For the third time in less than four years the Supreme Court is reviewing one particular case, Texas Department of Housing and Community Affairs v. The Inclusive Communities Project, Inc. Experts say that’s curious. "It is unusual for the Court to agree to hear a case when the law is clearly settled. It’s even more unusual to agree to hear the issue three years in a row," U-C Berkeley law professor Ian Haney López tells ProPublica. What’s being decided is the point at which the law can intervene in accusations of housing discrimination: when evidence proves intentional racism or when the evidence proves discriminatory outcome. The importance of this decision, now before a Roberts court with a history of hollowing out key civil rights gains and turning corporations into people, can’t be overstated. It could potentially gut the 1968 Fair Housing Act–passed days after King’s assassination–and has broad impact on everything from communities’ ability to fight predatory lending to the continuation of segregated schooling.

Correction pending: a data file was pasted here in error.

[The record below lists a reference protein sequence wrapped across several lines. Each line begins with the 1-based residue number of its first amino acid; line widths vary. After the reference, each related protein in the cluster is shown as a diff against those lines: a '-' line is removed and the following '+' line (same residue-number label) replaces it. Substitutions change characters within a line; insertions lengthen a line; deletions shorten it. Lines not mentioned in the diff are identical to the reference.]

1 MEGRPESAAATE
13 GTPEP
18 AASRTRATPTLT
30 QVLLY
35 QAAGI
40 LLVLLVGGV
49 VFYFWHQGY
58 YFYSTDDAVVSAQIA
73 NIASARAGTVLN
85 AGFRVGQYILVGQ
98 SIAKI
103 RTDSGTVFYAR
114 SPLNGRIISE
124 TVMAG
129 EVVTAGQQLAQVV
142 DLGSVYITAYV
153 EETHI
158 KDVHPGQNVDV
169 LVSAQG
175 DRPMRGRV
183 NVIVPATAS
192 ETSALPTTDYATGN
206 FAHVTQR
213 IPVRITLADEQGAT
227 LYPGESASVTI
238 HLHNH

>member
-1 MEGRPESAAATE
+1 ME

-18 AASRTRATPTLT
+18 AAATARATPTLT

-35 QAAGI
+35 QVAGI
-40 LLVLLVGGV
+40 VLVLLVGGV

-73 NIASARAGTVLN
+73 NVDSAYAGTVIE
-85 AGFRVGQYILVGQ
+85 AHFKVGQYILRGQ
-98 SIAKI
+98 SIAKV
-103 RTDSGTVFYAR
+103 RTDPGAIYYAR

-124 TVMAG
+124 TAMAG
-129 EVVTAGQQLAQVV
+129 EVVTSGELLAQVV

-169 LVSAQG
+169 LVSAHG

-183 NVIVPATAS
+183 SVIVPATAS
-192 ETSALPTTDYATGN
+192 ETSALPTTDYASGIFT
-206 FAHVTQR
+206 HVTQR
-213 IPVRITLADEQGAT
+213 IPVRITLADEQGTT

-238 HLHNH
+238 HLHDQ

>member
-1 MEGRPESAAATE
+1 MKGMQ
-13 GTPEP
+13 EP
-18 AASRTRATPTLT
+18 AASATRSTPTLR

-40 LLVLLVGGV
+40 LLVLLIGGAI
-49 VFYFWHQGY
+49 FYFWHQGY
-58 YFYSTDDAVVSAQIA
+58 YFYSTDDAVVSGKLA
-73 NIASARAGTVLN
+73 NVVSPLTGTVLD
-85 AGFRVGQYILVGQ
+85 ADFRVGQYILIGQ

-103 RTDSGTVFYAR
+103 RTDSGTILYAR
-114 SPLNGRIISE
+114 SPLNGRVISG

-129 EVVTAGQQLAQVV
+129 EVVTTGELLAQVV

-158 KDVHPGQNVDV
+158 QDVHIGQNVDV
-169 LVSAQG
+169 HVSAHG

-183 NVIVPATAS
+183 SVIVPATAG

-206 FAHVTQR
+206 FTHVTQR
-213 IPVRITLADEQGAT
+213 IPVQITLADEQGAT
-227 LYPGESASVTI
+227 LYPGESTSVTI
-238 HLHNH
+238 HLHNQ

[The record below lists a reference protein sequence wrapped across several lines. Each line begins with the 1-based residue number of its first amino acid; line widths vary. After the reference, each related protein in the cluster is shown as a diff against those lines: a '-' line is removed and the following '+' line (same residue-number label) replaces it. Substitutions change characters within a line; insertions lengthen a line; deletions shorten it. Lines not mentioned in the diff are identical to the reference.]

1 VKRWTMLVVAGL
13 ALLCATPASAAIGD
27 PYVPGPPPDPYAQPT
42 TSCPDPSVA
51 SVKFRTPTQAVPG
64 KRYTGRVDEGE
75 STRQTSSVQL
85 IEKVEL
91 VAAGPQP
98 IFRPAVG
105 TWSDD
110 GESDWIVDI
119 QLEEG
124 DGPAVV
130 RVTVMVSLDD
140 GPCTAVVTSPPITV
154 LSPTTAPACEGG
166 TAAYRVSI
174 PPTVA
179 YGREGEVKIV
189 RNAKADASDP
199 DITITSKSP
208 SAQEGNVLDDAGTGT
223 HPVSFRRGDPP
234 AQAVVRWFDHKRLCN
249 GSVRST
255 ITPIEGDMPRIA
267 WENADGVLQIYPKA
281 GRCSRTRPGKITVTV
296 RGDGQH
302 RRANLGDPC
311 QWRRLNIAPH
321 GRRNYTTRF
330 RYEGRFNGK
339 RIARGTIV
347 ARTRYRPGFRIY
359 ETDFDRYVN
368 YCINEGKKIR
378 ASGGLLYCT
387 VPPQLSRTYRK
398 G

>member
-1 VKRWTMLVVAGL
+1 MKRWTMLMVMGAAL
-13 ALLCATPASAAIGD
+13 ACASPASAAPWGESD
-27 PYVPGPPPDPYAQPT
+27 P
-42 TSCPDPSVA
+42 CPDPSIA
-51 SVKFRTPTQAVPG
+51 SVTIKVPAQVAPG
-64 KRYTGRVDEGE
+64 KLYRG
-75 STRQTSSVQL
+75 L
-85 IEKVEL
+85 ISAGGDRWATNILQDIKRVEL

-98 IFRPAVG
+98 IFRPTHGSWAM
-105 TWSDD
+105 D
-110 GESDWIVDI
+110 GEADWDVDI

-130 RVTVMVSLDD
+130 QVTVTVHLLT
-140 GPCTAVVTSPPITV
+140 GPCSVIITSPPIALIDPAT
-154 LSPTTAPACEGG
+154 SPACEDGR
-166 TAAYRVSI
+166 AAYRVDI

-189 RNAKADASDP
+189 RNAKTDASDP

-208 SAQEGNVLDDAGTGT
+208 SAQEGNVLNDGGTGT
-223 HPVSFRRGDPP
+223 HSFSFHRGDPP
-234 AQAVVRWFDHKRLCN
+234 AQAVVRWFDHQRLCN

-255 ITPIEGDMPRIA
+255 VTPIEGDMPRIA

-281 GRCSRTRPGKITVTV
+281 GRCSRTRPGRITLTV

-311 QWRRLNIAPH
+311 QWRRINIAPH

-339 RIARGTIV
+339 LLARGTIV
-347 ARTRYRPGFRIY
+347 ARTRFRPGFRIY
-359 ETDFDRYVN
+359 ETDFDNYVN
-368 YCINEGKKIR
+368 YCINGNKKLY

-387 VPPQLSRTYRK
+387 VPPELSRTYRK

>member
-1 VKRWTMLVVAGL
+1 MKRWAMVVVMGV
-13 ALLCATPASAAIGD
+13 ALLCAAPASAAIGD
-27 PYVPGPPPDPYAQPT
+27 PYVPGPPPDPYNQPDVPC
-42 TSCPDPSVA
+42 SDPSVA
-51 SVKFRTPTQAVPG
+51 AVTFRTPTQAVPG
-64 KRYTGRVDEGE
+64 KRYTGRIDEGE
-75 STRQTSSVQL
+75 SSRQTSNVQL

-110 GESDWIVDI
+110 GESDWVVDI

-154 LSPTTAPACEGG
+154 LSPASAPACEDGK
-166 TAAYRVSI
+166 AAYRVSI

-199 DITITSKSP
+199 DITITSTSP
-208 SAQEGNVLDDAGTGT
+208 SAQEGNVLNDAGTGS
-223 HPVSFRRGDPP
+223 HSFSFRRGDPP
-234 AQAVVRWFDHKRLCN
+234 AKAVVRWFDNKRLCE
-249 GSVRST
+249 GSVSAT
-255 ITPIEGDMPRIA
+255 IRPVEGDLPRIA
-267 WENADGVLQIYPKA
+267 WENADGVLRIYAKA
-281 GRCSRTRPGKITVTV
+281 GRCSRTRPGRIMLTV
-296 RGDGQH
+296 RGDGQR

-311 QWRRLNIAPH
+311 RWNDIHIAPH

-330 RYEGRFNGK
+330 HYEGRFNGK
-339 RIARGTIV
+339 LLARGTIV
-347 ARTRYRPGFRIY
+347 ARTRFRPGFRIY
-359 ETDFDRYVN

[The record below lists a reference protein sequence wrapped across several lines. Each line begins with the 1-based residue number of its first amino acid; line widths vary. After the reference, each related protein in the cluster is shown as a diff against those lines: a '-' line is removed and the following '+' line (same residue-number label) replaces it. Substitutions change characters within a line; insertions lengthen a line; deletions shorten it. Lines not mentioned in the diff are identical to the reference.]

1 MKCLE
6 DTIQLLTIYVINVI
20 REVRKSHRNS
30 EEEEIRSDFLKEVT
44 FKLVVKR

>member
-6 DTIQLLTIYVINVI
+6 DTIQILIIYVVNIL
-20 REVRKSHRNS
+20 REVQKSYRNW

The court’s decision is expected before July 2015. Follow developments and read up on the background of this Texas case on SCOTUSblog.